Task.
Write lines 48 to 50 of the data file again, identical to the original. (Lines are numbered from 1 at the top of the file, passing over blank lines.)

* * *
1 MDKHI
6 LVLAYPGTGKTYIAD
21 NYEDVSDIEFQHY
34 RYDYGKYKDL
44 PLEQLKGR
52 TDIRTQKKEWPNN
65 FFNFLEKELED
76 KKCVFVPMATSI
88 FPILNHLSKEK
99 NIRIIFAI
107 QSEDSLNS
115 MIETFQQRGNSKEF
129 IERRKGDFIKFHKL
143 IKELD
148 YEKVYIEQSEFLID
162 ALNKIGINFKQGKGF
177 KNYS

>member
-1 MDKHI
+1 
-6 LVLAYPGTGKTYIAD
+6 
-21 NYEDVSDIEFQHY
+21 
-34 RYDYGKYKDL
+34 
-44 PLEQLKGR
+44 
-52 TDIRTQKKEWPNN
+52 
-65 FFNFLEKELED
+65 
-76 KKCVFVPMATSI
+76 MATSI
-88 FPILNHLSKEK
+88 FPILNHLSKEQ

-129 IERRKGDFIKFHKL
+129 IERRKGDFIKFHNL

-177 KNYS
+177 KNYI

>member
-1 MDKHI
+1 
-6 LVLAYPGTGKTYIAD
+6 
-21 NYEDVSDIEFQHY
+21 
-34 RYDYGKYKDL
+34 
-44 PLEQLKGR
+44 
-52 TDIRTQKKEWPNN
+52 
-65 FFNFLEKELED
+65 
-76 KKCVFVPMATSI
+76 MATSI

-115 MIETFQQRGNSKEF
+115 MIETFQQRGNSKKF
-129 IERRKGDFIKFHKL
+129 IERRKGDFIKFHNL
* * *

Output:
-34 RYDYGKYKDL
+34 
-44 PLEQLKGR